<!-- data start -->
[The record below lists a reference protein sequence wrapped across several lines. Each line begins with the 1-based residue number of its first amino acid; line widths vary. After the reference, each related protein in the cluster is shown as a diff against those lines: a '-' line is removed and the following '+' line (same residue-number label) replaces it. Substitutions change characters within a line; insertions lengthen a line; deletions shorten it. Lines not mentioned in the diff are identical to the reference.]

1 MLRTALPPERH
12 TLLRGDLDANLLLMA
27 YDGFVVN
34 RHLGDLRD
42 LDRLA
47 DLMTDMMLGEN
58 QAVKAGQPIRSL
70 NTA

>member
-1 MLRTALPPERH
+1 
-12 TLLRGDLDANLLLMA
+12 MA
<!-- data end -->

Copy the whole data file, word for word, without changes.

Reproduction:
[The record below lists a reference protein sequence wrapped across several lines. Each line begins with the 1-based residue number of its first amino acid; line widths vary. After the reference, each related protein in the cluster is shown as a diff against those lines: a '-' line is removed and the following '+' line (same residue-number label) replaces it. Substitutions change characters within a line; insertions lengthen a line; deletions shorten it. Lines not mentioned in the diff are identical to the reference.]

1 MLRTALPPERH
12 TLLRGDLDANLLLMA
27 YDGFVVN
34 RHLGDLRD
42 LDRLA
47 DLMTDMMLGEN
58 QAVKAGQPIRSL
70 NTA

>member
-1 MLRTALPPERH
+1 
-12 TLLRGDLDANLLLMA
+12 MA